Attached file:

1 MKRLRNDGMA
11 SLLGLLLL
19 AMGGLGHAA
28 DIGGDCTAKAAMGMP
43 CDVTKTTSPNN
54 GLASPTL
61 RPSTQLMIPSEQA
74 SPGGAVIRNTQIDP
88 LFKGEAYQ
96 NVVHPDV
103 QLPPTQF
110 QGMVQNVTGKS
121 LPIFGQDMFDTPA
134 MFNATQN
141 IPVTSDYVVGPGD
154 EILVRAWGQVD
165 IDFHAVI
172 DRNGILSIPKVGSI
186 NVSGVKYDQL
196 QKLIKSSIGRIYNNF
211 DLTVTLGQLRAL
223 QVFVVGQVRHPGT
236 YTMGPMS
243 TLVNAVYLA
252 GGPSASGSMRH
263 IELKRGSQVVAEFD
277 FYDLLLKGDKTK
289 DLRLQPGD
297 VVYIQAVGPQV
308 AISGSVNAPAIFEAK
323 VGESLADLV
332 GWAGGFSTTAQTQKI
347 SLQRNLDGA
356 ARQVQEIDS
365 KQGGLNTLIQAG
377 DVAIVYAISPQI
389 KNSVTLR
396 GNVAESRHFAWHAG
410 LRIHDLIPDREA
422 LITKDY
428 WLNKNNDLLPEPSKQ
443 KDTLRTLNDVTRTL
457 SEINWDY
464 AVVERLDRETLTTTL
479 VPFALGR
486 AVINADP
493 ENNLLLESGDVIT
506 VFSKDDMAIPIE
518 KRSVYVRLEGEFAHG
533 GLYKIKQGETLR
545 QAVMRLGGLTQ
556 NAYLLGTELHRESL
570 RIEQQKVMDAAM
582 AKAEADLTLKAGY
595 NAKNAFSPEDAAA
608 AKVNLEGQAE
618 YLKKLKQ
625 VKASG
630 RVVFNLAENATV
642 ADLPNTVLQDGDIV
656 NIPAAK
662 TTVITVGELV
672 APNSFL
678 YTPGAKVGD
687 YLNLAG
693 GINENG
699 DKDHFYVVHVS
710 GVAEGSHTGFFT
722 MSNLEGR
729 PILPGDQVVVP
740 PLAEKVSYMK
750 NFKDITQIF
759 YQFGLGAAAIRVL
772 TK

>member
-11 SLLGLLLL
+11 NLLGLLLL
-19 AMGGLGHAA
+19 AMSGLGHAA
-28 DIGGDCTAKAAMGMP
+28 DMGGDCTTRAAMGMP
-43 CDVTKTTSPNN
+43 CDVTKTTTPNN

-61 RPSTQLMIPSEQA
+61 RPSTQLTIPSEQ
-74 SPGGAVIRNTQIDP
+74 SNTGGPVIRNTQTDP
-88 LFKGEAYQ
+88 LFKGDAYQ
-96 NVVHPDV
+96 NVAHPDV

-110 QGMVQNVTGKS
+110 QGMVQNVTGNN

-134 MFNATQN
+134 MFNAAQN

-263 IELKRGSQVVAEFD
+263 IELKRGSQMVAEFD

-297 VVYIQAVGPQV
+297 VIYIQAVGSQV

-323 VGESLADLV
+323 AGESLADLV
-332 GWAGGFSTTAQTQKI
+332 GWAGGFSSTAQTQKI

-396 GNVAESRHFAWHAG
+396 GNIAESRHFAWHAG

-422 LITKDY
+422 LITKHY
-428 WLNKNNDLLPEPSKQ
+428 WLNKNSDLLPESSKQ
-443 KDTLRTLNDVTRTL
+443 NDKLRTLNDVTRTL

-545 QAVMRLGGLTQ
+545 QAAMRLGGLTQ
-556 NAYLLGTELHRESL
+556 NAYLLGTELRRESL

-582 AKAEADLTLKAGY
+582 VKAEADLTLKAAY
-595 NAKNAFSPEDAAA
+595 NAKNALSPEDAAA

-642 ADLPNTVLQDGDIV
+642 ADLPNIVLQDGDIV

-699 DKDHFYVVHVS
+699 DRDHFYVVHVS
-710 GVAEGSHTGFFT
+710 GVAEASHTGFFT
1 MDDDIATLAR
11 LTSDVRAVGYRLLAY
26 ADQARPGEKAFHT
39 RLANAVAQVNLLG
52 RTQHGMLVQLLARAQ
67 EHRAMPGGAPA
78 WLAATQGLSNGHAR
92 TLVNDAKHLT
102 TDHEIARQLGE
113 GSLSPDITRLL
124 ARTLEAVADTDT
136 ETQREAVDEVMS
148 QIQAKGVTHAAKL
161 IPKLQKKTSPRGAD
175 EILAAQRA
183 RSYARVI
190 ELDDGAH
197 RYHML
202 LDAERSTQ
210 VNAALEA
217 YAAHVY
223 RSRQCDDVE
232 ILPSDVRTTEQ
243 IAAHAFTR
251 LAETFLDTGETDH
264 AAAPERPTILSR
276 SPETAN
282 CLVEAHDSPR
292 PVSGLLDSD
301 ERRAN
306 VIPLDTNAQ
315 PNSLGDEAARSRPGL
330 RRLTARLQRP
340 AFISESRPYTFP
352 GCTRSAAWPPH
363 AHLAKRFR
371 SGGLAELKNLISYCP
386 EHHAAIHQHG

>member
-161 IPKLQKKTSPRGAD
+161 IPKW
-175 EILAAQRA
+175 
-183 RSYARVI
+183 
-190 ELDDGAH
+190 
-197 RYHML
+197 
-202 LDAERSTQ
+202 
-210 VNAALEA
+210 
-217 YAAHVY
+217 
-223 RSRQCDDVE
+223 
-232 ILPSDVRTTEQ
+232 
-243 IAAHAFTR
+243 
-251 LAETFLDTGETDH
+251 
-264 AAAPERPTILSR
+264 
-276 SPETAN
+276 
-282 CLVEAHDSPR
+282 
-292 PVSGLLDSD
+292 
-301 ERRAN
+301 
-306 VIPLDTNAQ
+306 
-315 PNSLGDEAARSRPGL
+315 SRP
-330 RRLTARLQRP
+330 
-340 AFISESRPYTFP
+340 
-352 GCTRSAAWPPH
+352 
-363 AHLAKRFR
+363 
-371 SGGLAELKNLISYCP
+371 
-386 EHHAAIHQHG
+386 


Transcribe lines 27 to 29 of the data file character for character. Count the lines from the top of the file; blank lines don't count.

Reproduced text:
277 FYDLLLKGDKTK
289 DLRLQPGD
297 VVYIQAVGPQV